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Math Help - How to find the area of a petal of a rose curve odd number of petals?

  1. #1
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    How to find the area of a petal of a rose curve odd number of petals?

    I'm trying to find the area of one petal of r=2cos(3θ). I tried to integrate the area of the whole graph and then divide it by 3 but it doesn't seem to work.
    When I tried to find points where r=0, I don't know what values of θ to use because I wasn't sure which two angles would give the area of exactly one petal. (I was worried that I might get an area of two petals or two and a half or something like that.)
    Can someone help me to approach this problem please?
    Thanks!
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    Re: How to find the area of a petal of a rose curve odd number of petals?

    Hey LLLLLL.

    First trying to find the region for each petal (in terms of theta) and integrate each petal separately and add them up.

    You need to do this because if for example you integrate over petals that balance each other out (or something similar), then you won't get the right answer. It's like when you integrate sin(x) over 0 to 2*pi, the pi - 2*pi region cancels the 0 to pi region out.
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    Re: How to find the area of a petal of a rose curve odd number of petals?

    You need to follow the graph as theta increases to see what the limits of integration are for "one petal". These curves are tricky because they can be traced out twice as theta goes around the circle once - once with r positive and the other with r negative. But it doesn't always work that way.

    Chiro's example of how you can get into trouble is a good one.

    - Hollywood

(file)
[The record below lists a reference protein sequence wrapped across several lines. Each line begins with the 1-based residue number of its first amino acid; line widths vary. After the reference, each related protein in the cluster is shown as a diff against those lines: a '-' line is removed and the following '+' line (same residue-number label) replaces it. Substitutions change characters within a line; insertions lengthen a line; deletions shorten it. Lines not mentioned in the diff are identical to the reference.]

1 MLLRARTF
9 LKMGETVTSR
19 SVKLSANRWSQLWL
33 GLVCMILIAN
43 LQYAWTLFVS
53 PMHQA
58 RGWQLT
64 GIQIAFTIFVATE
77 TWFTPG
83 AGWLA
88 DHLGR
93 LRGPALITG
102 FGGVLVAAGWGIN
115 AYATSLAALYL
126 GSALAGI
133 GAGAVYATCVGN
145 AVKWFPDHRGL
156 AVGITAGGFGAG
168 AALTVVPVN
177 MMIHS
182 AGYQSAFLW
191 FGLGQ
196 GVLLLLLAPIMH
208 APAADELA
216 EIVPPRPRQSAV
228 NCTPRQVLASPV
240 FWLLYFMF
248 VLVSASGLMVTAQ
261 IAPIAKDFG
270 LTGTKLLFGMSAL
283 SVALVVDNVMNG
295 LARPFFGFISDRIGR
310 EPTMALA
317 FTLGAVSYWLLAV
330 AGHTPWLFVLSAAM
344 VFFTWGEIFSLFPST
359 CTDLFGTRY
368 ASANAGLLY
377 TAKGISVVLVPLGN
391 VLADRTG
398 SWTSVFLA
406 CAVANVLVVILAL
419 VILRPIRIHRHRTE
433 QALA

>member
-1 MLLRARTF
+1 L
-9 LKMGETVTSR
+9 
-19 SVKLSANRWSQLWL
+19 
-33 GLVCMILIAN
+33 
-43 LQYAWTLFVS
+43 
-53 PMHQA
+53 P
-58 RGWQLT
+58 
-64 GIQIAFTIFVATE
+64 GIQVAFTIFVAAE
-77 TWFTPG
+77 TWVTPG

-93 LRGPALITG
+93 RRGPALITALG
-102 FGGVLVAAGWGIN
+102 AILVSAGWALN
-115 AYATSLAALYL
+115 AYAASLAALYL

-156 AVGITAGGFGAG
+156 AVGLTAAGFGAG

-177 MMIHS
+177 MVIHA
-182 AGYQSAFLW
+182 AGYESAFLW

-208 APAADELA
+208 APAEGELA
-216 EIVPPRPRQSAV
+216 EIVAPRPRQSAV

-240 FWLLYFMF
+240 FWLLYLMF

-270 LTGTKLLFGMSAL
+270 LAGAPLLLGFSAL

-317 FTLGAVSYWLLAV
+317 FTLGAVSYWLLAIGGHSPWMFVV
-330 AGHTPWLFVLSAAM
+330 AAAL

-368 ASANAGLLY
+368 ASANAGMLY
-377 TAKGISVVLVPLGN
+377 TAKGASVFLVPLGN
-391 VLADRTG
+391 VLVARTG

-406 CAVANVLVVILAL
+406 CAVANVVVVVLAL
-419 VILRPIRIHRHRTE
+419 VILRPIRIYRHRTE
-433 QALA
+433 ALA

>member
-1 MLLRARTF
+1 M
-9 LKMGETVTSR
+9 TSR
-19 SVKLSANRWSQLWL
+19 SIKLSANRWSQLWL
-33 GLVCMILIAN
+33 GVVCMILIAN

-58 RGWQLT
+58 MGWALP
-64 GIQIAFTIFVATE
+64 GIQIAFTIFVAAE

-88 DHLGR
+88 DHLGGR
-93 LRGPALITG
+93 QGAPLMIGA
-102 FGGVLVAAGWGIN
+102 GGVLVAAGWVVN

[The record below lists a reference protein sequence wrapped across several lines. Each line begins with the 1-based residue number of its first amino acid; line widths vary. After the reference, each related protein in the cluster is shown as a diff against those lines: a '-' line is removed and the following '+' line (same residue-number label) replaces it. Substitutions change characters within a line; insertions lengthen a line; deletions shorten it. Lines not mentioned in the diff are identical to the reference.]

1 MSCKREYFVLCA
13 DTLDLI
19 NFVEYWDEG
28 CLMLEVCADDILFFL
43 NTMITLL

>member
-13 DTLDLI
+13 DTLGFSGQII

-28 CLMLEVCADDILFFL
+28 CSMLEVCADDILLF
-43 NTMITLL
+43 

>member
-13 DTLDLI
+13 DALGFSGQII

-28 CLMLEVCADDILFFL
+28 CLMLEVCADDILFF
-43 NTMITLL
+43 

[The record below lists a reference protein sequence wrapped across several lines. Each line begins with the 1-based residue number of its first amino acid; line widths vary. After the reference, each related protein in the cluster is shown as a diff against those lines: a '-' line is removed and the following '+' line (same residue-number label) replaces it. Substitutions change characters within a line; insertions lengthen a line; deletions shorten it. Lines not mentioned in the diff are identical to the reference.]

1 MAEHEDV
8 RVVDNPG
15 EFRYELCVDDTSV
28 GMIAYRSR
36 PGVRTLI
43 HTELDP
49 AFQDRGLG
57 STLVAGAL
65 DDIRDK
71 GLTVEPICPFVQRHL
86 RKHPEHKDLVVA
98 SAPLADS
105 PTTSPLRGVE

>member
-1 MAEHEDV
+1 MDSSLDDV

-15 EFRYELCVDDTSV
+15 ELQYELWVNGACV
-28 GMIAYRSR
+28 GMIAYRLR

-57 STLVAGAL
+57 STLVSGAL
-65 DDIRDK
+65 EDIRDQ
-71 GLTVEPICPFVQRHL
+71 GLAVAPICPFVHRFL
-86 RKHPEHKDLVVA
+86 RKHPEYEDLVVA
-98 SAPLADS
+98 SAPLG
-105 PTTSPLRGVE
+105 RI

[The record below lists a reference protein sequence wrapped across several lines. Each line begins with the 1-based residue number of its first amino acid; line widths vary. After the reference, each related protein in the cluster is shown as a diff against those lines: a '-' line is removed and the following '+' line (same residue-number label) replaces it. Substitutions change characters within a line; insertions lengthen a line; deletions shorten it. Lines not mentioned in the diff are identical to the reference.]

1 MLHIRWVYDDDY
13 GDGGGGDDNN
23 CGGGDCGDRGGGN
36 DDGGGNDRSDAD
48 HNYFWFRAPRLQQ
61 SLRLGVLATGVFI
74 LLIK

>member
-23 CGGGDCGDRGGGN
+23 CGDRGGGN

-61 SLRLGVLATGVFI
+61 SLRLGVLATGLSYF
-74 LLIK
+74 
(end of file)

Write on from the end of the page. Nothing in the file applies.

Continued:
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    Re: How to find the area of a petal of a rose curve odd number of petals?

    Quote Originally Posted by chiro View Post
    Hey LLLLLL.

    First trying to find the region for each petal (in terms of theta) and integrate each petal separately and add them up.

    You need to do this because if for example you integrate over petals that balance each other out (or something similar), then you won't get the right answer. It's like when you integrate sin(x) over 0 to 2*pi, the pi - 2*pi region cancels the 0 to pi region out.
    Hi Chiro,
    Thank you for your reply! I now understand why my method didn't work out!
    However I'm still confused on how to integrate each petal separately. Would you please tell me how?
    Thank you!
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    Re: How to find the area of a petal of a rose curve odd number of petals?

    Quote Originally Posted by hollywood View Post
    You need to follow the graph as theta increases to see what the limits of integration are for "one petal". These curves are tricky because they can be traced out twice as theta goes around the circle once - once with r positive and the other with r negative. But it doesn't always work that way.

    Chiro's example of how you can get into trouble is a good one.

    - Hollywood
    Hi Hollywood,
    Thanks for your reply!
    Is tracing the graph on a graphing calculator the only way to find the interval of theta?
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    Re: How to find the area of a petal of a rose curve odd number of petals?

    Hint: When is r(theta) positive? When is it negative?
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    Re: How to find the area of a petal of a rose curve odd number of petals?

    Hi,
    In my opinion, analysis of polar curves is just plain hard. For example, for your 3 petal rose, the area of one leaf is the total area (integral from 0 to pi) divided by 3 by "obvious symmetry". I don't know how to rigorously justify this except to compute the areas and see that it is true.

    Some time ago I proved for my self what the period of the polar curve r=cos(m\theta/n) is, where m and n are relatively prime integers. The proof was fairly complicated. I wouldn't belittle a good graphing calculator which can trace such curves. You might try it to determine what the period is.

    I've attached a "simple" polar curve. I'd hate to try and find the area of one of the petals without technology.

    How to find the area of a petal of a rose curve odd number of petals?-mhfpolarcurve.png
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    Re: How to find the area of a petal of a rose curve odd number of petals?

    The trick is to recognize that theta going from 0 to pi traces out the whole curve. Theta going from pi to 2*pi just traces over the curve again.

    As chiro said, it helps to figure out when r is positive and negative.

    - Michael
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